“An opportunist piece of electioneering”: experts criticise the Conservatives’ Human Rights Act repeal pledge

David Cameron recently announced his intention to repeal the Human Rights Act were his Conservative Party to be returned to Government following the General Election scheduled for May 2015. Democratic Audit asked human rights experts to contribute their assesment of the idea, particularly in light of further details of the proposal outlined by the Justice Secretary Chris Grayling. Part one can be found here.

PhillipsoneditedphotoProf. Gavin Phillipson, Deputy Head, Durham Law School, University of Durham

The international law aspects of these plans are of particular importance. There are three ways of interpreting them, under which they’re either dishonest, fantastical or disastrous. The document says judgments of the European Court of Human Rights ‘will be treated as advisory’ and Parliament will decide whether to implement them.  However, it also admits that ‘judgments of the Court will be seen to be binding on the UK’ (my emphasis).

Under the first reading, then, these plans are just window-dressing: Britain will still be bound by the Court’s judgments, but Parliament will consider whether to implement them. Since Parliament already does this, (because it’s sovereign in domestic law) these plans are just a pretended ‘reassertion’ of parliamentary sovereignty, for domestic right-wing consumption.

Second, they might mean a Tory Government would seek to persuade the Council of Europe (CoE) that the UK should, uniquely, cease to bound by Court judgments, while all the other states continued to be (under Art 46 ECHR). But this would obviously never happen.

So, third, they might mean that the UK would seek to change the system so that no states were bound by Strasbourg judgments – which would quite simply rip the heart out of the Strasbourg system for protecting rights, by making compliance optional. The thought that the Tories would be prepared in principle to commit such an astonishing act of international vandalism is chilling.  In practice, though, it wouldn’t happen. So given that options two and three are, to put it mildly, impractical, the real agenda (if this if this is more than window-dressing) is clear: eventual UK withdrawal from the ECHR. This is the outcome the document says would result if the CoE would not accept the new arrangements. It wouldn’t.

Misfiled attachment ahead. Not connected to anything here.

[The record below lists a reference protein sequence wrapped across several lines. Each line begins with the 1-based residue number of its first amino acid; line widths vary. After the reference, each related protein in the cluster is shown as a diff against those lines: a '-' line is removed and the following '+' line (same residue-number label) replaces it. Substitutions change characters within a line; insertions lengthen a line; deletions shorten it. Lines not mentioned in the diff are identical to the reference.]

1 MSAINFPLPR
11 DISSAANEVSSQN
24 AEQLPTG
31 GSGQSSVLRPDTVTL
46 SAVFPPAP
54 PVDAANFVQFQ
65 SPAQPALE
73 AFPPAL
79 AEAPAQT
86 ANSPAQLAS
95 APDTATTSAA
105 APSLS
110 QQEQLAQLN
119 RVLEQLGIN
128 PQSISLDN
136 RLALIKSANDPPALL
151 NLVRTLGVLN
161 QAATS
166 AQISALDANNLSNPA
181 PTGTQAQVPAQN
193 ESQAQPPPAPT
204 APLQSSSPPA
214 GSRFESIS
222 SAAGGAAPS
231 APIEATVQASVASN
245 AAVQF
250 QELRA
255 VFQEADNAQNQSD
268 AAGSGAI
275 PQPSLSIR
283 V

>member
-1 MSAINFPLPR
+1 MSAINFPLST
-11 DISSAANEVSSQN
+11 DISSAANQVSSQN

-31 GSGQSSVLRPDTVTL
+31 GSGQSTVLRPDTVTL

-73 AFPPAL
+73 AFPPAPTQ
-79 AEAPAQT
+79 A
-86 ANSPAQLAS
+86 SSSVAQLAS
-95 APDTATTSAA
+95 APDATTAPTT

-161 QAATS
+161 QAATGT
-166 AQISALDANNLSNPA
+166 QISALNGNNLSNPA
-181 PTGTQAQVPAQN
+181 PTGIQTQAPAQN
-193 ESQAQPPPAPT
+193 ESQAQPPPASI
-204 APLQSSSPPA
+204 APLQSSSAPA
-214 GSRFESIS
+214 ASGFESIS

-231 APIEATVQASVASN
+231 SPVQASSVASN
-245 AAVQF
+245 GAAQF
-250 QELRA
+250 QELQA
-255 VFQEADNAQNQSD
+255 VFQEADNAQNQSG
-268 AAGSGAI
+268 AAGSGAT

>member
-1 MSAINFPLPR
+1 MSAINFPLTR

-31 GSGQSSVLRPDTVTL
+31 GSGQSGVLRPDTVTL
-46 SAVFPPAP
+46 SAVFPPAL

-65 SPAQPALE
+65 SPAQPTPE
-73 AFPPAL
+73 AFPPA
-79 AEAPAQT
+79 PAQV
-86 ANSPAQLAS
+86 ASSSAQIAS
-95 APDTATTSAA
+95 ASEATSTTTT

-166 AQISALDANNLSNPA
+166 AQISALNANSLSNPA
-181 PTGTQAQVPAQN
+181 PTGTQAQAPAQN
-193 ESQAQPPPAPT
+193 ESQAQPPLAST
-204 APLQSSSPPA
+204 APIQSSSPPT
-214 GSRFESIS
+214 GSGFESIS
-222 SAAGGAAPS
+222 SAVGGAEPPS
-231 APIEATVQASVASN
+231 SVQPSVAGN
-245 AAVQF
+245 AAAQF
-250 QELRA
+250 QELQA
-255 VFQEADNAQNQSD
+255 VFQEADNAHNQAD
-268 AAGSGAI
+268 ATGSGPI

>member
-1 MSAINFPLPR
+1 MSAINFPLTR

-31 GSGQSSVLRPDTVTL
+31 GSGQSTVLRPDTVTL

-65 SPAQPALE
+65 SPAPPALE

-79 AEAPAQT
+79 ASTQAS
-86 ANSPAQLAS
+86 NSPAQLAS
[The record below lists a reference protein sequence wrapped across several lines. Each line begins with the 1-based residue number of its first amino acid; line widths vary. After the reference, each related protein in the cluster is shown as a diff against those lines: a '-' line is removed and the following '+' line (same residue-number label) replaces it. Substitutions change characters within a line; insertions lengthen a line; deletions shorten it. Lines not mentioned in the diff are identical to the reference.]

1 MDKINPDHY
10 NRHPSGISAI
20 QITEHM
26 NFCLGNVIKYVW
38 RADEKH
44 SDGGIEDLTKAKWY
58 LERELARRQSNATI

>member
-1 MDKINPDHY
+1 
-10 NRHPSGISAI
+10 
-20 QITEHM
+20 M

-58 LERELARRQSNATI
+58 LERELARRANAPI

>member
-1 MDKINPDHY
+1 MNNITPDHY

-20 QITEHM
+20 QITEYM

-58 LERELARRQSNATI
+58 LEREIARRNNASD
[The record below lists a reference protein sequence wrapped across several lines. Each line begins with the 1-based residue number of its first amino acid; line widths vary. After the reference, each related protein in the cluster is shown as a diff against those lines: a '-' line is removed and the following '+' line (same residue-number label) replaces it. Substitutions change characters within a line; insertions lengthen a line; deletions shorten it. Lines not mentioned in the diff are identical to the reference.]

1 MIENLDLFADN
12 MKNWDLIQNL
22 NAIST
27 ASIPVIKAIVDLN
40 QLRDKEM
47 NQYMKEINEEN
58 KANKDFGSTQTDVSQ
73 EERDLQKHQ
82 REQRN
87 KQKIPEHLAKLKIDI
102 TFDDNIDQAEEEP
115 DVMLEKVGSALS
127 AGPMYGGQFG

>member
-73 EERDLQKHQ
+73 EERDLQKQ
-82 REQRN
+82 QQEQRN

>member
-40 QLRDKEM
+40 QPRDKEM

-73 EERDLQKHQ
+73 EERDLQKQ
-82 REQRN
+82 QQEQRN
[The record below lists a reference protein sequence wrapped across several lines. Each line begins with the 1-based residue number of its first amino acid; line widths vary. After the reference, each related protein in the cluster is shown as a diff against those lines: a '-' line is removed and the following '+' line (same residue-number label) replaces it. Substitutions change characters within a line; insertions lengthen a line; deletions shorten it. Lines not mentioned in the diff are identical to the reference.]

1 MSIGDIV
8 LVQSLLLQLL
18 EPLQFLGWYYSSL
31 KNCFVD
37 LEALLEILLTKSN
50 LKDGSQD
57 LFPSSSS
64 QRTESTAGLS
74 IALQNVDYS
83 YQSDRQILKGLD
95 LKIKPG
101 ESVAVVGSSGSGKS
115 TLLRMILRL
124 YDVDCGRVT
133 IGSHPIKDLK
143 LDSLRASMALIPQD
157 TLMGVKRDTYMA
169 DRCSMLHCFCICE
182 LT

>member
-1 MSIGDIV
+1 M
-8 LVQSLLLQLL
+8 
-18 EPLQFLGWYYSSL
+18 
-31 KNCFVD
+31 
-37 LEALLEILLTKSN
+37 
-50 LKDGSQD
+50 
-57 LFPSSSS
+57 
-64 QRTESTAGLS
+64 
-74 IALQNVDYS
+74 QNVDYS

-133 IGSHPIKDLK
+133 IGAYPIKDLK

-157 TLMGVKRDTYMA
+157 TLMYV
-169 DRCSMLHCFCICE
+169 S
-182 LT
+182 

OvermanClaire Overman, Editor, Oxford Human Rights Hub Blog

In terms of the substantive protection of human rights, there is no reason why European institutions are intrinsically better than domestic institutions at protecting human rights. At present, they simply offer an additional layer of review of human rights protection, made clear by the fact that petitions to the European Court of Human Rights are only permitted when an applicant has exhausted his or her domestic remedies.

However, there is justifiable concern about the political climate in which a British Bill of Rights would be conceived. In particular, there is a decided air of “human rights scepticism” in certain parts of the media and the public; the worry is that this will translate into a Bill of Rights which affords less protection to certain rights (such as religious freedom, for instance). There is further concern about what message this will send to other States.